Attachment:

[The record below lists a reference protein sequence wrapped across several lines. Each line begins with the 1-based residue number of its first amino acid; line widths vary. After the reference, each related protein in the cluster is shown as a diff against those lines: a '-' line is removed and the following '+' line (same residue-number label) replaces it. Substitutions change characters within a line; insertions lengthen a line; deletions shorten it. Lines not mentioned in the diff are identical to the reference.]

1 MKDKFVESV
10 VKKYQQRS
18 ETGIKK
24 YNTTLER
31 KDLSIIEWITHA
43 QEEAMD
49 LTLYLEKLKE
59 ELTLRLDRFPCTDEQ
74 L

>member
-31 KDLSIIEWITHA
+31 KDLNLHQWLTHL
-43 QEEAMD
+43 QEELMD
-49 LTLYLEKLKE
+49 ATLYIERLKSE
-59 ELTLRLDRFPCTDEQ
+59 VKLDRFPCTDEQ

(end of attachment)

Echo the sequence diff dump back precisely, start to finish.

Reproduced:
[The record below lists a reference protein sequence wrapped across several lines. Each line begins with the 1-based residue number of its first amino acid; line widths vary. After the reference, each related protein in the cluster is shown as a diff against those lines: a '-' line is removed and the following '+' line (same residue-number label) replaces it. Substitutions change characters within a line; insertions lengthen a line; deletions shorten it. Lines not mentioned in the diff are identical to the reference.]

1 MKDKFVESV
10 VKKYQQRS
18 ETGIKK
24 YNTTLER
31 KDLSIIEWITHA
43 QEEAMD
49 LTLYLEKLKE
59 ELTLRLDRFPCTDEQ
74 L

>member
-31 KDLSIIEWITHA
+31 KDLNLHQWLTHL
-43 QEEAMD
+43 QEELMD
-49 LTLYLEKLKE
+49 ATLYIERLKSE
-59 ELTLRLDRFPCTDEQ
+59 VKLDRFPCTDEQ